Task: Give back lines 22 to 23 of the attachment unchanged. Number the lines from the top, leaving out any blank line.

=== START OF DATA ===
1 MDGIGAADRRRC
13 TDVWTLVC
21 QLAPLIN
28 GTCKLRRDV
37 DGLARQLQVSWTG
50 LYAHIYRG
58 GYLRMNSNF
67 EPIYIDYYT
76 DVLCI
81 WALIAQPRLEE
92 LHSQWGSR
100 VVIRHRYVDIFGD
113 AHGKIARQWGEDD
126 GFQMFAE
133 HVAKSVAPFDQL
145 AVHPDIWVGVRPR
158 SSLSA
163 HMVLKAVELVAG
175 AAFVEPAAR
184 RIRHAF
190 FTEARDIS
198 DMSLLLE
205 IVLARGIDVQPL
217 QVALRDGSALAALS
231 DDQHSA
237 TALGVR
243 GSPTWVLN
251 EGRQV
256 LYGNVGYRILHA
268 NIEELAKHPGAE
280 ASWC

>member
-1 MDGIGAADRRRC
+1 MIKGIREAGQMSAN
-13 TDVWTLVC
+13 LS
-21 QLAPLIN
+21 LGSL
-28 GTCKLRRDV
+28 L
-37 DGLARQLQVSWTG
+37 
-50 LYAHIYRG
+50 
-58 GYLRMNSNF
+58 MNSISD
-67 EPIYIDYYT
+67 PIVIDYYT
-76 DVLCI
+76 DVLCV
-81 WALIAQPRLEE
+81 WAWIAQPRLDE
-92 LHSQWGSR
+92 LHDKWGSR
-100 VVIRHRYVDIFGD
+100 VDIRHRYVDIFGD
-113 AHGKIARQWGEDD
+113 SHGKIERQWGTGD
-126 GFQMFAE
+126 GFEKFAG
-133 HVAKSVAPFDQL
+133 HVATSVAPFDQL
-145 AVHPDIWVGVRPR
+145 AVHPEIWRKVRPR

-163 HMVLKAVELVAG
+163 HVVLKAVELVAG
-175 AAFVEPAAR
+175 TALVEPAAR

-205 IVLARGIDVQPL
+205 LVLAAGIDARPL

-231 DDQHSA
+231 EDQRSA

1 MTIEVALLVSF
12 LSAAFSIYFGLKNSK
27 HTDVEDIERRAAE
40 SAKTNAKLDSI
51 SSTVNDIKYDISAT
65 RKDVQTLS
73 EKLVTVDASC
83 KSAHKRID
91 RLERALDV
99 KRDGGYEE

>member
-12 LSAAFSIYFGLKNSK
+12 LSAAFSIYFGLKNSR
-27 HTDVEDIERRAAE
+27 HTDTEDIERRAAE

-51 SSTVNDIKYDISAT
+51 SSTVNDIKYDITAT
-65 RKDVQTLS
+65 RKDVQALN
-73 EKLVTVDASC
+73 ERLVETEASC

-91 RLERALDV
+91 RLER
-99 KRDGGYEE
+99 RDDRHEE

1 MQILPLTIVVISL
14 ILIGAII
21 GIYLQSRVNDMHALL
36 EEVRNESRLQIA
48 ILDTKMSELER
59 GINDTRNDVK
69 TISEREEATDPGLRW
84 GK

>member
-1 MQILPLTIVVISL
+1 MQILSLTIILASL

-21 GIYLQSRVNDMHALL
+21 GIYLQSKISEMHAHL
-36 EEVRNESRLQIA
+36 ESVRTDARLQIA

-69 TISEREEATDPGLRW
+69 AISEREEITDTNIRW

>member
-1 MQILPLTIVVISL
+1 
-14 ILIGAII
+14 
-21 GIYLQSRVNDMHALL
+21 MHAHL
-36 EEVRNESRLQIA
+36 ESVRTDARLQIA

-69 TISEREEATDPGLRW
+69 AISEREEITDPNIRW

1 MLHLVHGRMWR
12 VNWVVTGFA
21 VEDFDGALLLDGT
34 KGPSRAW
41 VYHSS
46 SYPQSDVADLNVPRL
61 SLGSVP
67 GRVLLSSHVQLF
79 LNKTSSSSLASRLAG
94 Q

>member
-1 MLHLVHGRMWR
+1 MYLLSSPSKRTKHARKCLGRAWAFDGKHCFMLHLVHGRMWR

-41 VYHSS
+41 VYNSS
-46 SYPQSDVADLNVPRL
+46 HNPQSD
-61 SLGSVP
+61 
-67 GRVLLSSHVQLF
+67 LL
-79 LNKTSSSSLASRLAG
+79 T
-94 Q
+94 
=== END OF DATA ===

198 DMSLLLE
205 IVLARGIDVQPL